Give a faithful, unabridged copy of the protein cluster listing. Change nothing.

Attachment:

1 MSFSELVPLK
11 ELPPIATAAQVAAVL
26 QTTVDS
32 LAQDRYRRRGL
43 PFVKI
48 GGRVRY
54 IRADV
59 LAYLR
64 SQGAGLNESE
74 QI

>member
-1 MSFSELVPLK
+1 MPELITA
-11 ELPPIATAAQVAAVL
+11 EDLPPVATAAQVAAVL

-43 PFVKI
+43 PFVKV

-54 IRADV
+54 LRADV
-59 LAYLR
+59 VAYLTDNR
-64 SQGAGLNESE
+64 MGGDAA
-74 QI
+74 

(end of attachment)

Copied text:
1 MSFSELVPLK
11 ELPPIATAAQVAAVL
26 QTTVDS
32 LAQDRYRRRGL
43 PFVKI
48 GGRVRY
54 IRADV
59 LAYLR
64 SQGAGLNESE
74 QI

>member
-1 MSFSELVPLK
+1 MPELITA
-11 ELPPIATAAQVAAVL
+11 EDLPPVATAAQVAAVL

-43 PFVKI
+43 PFVKV

-54 IRADV
+54 LRADV
-59 LAYLR
+59 VAYLTDNR
-64 SQGAGLNESE
+64 MGGDAA
-74 QI
+74 